History

In the early nineteenth century the hunter-explorers into the interior of Southern Africa found an unimaginable wealth and abundance of game. Legendary adventures Roualeyn Gordon-Cumming, William Cornwallis Harris, William Cotton Oswell and Frederick Courteney Selous hunted extensively along the Limpopo.
 
Gordon-Cumming gives detailed accounts of his pursuits (1846) in the Limpopo valley between its tributaries of the Lotsane and ‘Suking’ rivers, what is today Mmabolela. I found sea-cows more and more abundant; every pool had its herd : the margin of the river on each side was trampled down by elephants, rhinoceroses, buffaloes, &c.”  (A Hunters Life in South Africa 1850)

In 1871, Thomas Baines, on his way back from visiting Lobengula and the Tati Goldfields, crossed the Limpopo on  Mmabolela, and camped near the “Raaswater”  where the Limpopo tumbles over granite rocks polished smooth by the passage of water over thousands of years.


“I went down to sketch the waterfall, the music of which they had heard all night. It was only 6-8 ft high, but rather picturesque, the river being fringed with date palms and thorn trees, and the granite rocks which formed the barrier across the river, worn …… into great potholes by stones that are borne by floods”    Thomas Baines 31st October 1871.

By the late 1800s the interior of Southern Africa was being settled by Boer farmers and permanent farms were established along the Limpopo. Interestingly, the majority farms on the South African side of the Limpopo between Swartwater and Zanzibar are narrow strips named after Southern African rivers and are known as “pondt plase” as they were originally sold for a pound  .

Life was tough at the turn of the century and the manager’s prime tasks was to rid the property of marauding lions and leopards, not without human cost.   In 1917, two Verviers brothers were killed on consecutive days by the same lion and are buried together in a single grave at the Verviers family grave yard on Weederdooper. The account of this story can be read in Louis Leipoldt’s “The Bushveld Doctor”.


              Pietman Verviers  Jnr (left) and his father "Oupa" Pietman Snr (right) and Hansie van Rensburg, a                           friend of Pietman Jnr. They are standing infront of the "waenhuis - slagkamer" with 2 lions killed
              in the area. Though to be  circa 1925.
                 
The Verviers family graveyard is located on the Farm Weederdooper not far off the dusty gravel road. It is neglected.  The cement shrouds are crumbling and a termite mound has engulfed one of the graves.  The sun-bleached shells of the large bushveld snail, Achatina immaculata, adornments of death, lie scattered in the sand. The white marble headstones stand proud in the red, scorched earth and you cannot but be moved by the sense of place, the bygone adventure, the lonely desolation, the suffered hardship, the unwavering belief that these pioneers lived, and died for.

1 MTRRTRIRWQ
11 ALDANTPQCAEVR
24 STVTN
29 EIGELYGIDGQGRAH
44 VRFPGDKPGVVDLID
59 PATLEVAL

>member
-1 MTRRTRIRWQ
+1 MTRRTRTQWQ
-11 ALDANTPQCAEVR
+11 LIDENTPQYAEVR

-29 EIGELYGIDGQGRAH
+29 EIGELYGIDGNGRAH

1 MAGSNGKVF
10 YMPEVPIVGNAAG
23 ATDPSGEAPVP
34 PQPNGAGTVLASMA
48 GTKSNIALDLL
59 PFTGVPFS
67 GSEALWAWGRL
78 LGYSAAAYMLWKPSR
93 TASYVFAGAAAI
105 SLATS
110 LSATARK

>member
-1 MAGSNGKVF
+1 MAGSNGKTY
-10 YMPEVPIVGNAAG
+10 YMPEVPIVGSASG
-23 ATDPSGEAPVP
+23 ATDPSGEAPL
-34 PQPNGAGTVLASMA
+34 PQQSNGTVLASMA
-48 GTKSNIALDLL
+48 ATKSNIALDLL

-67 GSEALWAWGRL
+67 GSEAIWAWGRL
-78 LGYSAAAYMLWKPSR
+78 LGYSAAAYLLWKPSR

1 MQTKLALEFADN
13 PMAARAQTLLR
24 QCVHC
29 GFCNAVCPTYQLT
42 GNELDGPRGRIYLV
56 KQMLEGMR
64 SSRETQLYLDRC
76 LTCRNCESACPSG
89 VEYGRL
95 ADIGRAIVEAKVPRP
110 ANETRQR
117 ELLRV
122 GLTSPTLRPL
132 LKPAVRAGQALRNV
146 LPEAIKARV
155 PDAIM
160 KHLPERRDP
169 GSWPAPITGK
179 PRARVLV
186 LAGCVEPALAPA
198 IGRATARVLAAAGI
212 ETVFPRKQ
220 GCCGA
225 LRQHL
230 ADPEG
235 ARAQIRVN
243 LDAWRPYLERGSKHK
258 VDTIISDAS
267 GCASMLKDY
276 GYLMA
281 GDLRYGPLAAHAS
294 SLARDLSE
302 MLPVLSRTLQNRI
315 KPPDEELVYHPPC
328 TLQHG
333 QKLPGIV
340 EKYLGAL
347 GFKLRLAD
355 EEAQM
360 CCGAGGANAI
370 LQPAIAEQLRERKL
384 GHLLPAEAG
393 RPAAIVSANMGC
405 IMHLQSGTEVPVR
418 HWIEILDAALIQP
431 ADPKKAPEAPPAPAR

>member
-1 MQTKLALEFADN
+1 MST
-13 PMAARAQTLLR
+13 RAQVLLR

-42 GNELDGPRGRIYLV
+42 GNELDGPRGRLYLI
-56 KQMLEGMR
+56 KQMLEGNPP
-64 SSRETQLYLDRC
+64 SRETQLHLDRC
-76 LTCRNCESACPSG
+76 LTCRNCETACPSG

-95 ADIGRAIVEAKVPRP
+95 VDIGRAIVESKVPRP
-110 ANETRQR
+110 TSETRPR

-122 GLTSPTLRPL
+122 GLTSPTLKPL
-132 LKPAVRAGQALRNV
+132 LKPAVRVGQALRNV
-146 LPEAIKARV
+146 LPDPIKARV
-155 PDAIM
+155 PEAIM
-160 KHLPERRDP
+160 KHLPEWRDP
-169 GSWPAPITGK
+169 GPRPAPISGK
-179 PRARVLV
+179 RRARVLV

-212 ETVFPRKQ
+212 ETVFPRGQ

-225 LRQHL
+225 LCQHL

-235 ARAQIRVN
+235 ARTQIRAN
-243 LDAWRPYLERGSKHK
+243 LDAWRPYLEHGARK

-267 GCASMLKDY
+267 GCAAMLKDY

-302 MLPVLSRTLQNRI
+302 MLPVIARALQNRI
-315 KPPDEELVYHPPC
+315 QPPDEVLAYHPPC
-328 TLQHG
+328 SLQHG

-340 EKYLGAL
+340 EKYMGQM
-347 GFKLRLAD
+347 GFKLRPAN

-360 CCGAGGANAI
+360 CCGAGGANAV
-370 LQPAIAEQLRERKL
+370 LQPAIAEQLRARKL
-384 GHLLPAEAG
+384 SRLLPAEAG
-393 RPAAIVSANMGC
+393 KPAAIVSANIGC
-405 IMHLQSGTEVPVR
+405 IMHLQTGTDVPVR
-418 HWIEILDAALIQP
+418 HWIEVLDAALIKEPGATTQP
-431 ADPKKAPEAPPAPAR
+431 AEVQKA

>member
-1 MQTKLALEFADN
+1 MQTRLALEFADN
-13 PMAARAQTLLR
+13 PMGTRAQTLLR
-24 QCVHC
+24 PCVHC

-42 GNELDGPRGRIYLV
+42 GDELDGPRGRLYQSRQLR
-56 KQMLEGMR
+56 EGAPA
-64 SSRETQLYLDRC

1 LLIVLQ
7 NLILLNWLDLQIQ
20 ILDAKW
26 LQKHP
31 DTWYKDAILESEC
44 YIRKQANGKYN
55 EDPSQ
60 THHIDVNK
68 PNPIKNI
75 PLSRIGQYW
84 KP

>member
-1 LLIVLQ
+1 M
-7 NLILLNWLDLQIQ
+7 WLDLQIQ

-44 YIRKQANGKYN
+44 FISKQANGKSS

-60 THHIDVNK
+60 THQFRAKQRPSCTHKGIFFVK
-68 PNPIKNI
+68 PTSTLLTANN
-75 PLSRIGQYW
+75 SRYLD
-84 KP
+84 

The Weederdooper graveyard, the resting place of the Verviers family most of whom were killed by lions.

 In 1920’s  newspaper magnate AV Lindbergh consolidated two large properties, Weerdedooper and Du Plessis, and the adjoining two pondt plase, Umzumbi and Tuli,  into Mmabolela Estates, so named after the young maiden, Mabalel who was taken by a crocodile in the hippo pool.  This story has been immortalised by the famous Afrikaans poet and naturalist Eugéne Marais in his poem “Mabalel”.  A few years later, AVL also purchased the adjacent property in the Tuli Block on the Bechuanaland (Botswana) side of the river in order to protect both banks of the Limpopo.
 
 
 
                            AV Lindbergh with his family on the Mabalel Rock: Mickey, Gladys, Joan, AVL, Pietman Viviers(back) & John

The Lindbergh family has always maintained that the Mabalel  Hippo Pool was also the inspiration for Rudyard Kipling’s  “great, grey, green, greasy Limpopo “ and  his Just-so-Story   “Where the Elephant got his Trunk”.  While it is uncertain that Kipling ever visited here, he did  work briefly with AVL on the “The Friend” newspaper in Bloemfontein in 1899, and escaped many English winters in Muizenberg where AVL lived.
Throughout his life AVL practised a strict wildlife conservation policy (in 1935 a manager was fired for poaching 2 impala) and he would regularly visit Mmabolela with his family in the winter months to enjoy the bushveld and to hunt on the Botswana property. Weederdooper and Tuli were set aside as wildlife areas and  Du Plessis and Umzumbi were used for cattle. In the 1960s, irrigable lands were established for cash crop production such as tobacco, potatoes and cotton. However, in 1980 with the formalising of the border between South Africa and Botswana, the Botswana side was sold and the entire reserve  on the South African side of the river was given over to wildlife ranching.
 
In 1980 Roy and Charlotte Young purchases the Botswana property and have continued with wildlife ranching to this day. In essence, there is a transboundary conservancy totalling some 17000 ha. In 2006, 1100 ha of the Farm Jakhlasfontein, adjoinging the southern boundary of Weederdooper, was added to Mmabolela to increase the South African side of the conservancy to 6500 ha.